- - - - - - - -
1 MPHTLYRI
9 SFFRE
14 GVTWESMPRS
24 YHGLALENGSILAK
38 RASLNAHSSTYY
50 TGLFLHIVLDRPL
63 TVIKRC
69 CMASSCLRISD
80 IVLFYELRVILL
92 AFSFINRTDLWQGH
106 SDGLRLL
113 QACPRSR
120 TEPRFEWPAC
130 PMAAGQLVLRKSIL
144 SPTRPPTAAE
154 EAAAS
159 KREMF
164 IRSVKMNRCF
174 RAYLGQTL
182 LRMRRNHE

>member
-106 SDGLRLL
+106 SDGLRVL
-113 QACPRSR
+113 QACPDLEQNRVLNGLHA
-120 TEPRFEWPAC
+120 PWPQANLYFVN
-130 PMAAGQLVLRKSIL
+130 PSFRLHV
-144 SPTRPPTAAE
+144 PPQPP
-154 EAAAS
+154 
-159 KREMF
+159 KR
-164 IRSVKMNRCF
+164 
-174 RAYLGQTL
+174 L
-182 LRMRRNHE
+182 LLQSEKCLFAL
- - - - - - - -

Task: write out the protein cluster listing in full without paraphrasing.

1 MPHTLYRI
9 SFFRE
14 GVTWESMPRS
24 YHGLALENGSILAK
38 RASLNAHSSTYY
50 TGLFLHIVLDRPL
63 TVIKRC
69 CMASSCLRISD
80 IVLFYELRVILL
92 AFSFINRTDLWQGH
106 SDGLRLL
113 QACPRSR
120 TEPRFEWPAC
130 PMAAGQLVLRKSIL
144 SPTRPPTAAE
154 EAAAS
159 KREMF
164 IRSVKMNRCF
174 RAYLGQTL
182 LRMRRNHE

>member
-106 SDGLRLL
+106 SDGLRVL
-113 QACPRSR
+113 QACPDLEQNRVLNGLHA
-120 TEPRFEWPAC
+120 PWPQANLYFVN
-130 PMAAGQLVLRKSIL
+130 PSFRLHV
-144 SPTRPPTAAE
+144 PPQPP
-154 EAAAS
+154 
-159 KREMF
+159 KR
-164 IRSVKMNRCF
+164 
-174 RAYLGQTL
+174 L
-182 LRMRRNHE
+182 LLQSEKCLFAL